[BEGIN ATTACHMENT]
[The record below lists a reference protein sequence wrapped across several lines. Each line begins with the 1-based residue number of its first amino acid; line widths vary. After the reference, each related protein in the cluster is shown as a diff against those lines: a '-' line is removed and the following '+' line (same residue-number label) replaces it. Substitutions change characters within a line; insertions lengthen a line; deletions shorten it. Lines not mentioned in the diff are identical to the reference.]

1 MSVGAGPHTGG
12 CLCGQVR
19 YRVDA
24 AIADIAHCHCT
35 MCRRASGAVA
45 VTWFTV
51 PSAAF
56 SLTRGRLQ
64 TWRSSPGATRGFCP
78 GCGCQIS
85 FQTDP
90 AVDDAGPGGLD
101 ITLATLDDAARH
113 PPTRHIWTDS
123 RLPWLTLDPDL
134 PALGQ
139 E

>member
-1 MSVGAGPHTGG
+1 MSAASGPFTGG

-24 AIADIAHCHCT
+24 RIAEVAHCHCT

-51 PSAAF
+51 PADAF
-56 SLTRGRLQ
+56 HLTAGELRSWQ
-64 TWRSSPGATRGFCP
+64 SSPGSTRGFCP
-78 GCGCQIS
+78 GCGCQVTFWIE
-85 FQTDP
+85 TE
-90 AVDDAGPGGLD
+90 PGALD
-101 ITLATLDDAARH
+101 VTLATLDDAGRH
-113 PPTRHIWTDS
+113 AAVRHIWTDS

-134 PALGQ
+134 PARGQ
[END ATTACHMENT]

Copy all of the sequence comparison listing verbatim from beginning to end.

[The record below lists a reference protein sequence wrapped across several lines. Each line begins with the 1-based residue number of its first amino acid; line widths vary. After the reference, each related protein in the cluster is shown as a diff against those lines: a '-' line is removed and the following '+' line (same residue-number label) replaces it. Substitutions change characters within a line; insertions lengthen a line; deletions shorten it. Lines not mentioned in the diff are identical to the reference.]

1 MSVGAGPHTGG
12 CLCGQVR
19 YRVDA
24 AIADIAHCHCT
35 MCRRASGAVA
45 VTWFTV
51 PSAAF
56 SLTRGRLQ
64 TWRSSPGATRGFCP
78 GCGCQIS
85 FQTDP
90 AVDDAGPGGLD
101 ITLATLDDAARH
113 PPTRHIWTDS
123 RLPWLTLDPDL
134 PALGQ
139 E

>member
-1 MSVGAGPHTGG
+1 MSAASGPFTGG

-24 AIADIAHCHCT
+24 RIAEVAHCHCT

-51 PSAAF
+51 PADAF
-56 SLTRGRLQ
+56 HLTAGELRSWQ
-64 TWRSSPGATRGFCP
+64 SSPGSTRGFCP
-78 GCGCQIS
+78 GCGCQVTFWIE
-85 FQTDP
+85 TE
-90 AVDDAGPGGLD
+90 PGALD
-101 ITLATLDDAARH
+101 VTLATLDDAGRH
-113 PPTRHIWTDS
+113 AAVRHIWTDS

-134 PALGQ
+134 PARGQ